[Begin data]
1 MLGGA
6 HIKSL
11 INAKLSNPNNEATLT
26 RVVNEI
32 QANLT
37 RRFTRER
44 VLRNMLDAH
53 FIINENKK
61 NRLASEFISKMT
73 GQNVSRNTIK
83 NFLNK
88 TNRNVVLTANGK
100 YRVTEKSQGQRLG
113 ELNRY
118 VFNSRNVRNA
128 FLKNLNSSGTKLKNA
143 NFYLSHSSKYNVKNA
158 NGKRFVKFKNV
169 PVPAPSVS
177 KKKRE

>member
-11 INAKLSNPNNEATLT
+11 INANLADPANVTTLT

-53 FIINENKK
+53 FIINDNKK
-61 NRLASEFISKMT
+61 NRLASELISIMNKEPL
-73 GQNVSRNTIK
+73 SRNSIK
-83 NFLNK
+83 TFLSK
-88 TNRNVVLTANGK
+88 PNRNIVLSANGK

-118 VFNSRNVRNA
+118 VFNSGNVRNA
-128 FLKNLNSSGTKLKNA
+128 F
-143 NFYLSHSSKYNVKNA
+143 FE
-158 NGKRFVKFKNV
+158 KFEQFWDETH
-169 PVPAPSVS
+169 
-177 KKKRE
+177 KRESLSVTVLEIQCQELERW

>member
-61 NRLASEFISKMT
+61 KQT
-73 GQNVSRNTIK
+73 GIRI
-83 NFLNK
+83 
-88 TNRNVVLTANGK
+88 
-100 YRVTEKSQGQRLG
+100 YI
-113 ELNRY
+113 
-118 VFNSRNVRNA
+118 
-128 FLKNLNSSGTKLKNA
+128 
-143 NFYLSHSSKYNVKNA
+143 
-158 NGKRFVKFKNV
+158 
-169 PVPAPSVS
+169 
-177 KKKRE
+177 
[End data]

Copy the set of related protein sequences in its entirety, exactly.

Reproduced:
1 MLGGA
6 HIKSL
11 INAKLSNPNNEATLT
26 RVVNEI
32 QANLT
37 RRFTRER
44 VLRNMLDAH
53 FIINENKK
61 NRLASEFISKMT
73 GQNVSRNTIK
83 NFLNK
88 TNRNVVLTANGK
100 YRVTEKSQGQRLG
113 ELNRY
118 VFNSRNVRNA
128 FLKNLNSSGTKLKNA
143 NFYLSHSSKYNVKNA
158 NGKRFVKFKNV
169 PVPAPSVS
177 KKKRE

>member
-11 INAKLSNPNNEATLT
+11 INANLADPANVTTLT

-53 FIINENKK
+53 FIINDNKK
-61 NRLASEFISKMT
+61 NRLASELISIMNKEPL
-73 GQNVSRNTIK
+73 SRNSIK
-83 NFLNK
+83 TFLSK
-88 TNRNVVLTANGK
+88 PNRNIVLSANGK

-118 VFNSRNVRNA
+118 VFNSGNVRNA
-128 FLKNLNSSGTKLKNA
+128 F
-143 NFYLSHSSKYNVKNA
+143 FE
-158 NGKRFVKFKNV
+158 KFEQFWDETH
-169 PVPAPSVS
+169 
-177 KKKRE
+177 KRESLSVTVLEIQCQELERW

>member
-61 NRLASEFISKMT
+61 KQT
-73 GQNVSRNTIK
+73 GIRI
-83 NFLNK
+83 
-88 TNRNVVLTANGK
+88 
-100 YRVTEKSQGQRLG
+100 YI
-113 ELNRY
+113 
-118 VFNSRNVRNA
+118 
-128 FLKNLNSSGTKLKNA
+128 
-143 NFYLSHSSKYNVKNA
+143 
-158 NGKRFVKFKNV
+158 
-169 PVPAPSVS
+169 
-177 KKKRE
+177 